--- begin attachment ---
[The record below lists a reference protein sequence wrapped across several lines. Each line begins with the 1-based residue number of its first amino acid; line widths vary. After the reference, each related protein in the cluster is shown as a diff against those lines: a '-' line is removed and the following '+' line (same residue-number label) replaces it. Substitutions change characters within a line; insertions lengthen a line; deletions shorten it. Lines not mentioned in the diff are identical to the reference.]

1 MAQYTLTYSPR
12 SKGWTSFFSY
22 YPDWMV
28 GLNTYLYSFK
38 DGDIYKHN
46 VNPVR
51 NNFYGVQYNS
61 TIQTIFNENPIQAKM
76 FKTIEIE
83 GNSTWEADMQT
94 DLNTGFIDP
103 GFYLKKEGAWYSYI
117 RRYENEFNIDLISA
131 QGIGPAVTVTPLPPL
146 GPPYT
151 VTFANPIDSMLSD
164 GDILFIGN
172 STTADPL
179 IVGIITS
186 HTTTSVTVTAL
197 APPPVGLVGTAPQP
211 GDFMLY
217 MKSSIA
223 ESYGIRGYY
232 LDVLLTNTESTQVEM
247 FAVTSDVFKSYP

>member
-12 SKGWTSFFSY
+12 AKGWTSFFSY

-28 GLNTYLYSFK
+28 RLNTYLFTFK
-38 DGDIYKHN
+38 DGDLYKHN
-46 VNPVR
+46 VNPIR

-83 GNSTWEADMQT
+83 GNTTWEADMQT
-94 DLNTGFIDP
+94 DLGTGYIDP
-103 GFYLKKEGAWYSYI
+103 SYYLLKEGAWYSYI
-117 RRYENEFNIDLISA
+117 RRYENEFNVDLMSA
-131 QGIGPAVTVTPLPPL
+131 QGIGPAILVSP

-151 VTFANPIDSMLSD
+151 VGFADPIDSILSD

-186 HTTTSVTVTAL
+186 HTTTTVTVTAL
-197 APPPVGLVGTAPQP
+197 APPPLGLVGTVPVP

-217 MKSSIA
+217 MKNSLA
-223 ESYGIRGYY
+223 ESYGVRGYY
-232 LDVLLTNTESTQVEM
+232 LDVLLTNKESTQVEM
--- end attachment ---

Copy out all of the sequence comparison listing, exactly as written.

[The record below lists a reference protein sequence wrapped across several lines. Each line begins with the 1-based residue number of its first amino acid; line widths vary. After the reference, each related protein in the cluster is shown as a diff against those lines: a '-' line is removed and the following '+' line (same residue-number label) replaces it. Substitutions change characters within a line; insertions lengthen a line; deletions shorten it. Lines not mentioned in the diff are identical to the reference.]

1 MAQYTLTYSPR
12 SKGWTSFFSY
22 YPDWMV
28 GLNTYLYSFK
38 DGDIYKHN
46 VNPVR
51 NNFYGVQYNS
61 TIQTIFNENPIQAKM
76 FKTIEIE
83 GNSTWEADMQT
94 DLNTGFIDP
103 GFYLKKEGAWYSYI
117 RRYENEFNIDLISA
131 QGIGPAVTVTPLPPL
146 GPPYT
151 VTFANPIDSMLSD
164 GDILFIGN
172 STTADPL
179 IVGIITS
186 HTTTSVTVTAL
197 APPPVGLVGTAPQP
211 GDFMLY
217 MKSSIA
223 ESYGIRGYY
232 LDVLLTNTESTQVEM
247 FAVTSDVFKSYP

>member
-12 SKGWTSFFSY
+12 AKGWTSFFSY

-28 GLNTYLYSFK
+28 RLNTYLFTFK
-38 DGDIYKHN
+38 DGDLYKHN
-46 VNPVR
+46 VNPIR

-83 GNSTWEADMQT
+83 GNTTWEADMQT
-94 DLNTGFIDP
+94 DLGTGYIDP
-103 GFYLKKEGAWYSYI
+103 SYYLLKEGAWYSYI
-117 RRYENEFNIDLISA
+117 RRYENEFNVDLMSA
-131 QGIGPAVTVTPLPPL
+131 QGIGPAILVSP

-151 VTFANPIDSMLSD
+151 VGFADPIDSILSD

-186 HTTTSVTVTAL
+186 HTTTTVTVTAL
-197 APPPVGLVGTAPQP
+197 APPPLGLVGTVPVP

-217 MKSSIA
+217 MKNSLA
-223 ESYGIRGYY
+223 ESYGVRGYY
-232 LDVLLTNTESTQVEM
+232 LDVLLTNKESTQVEM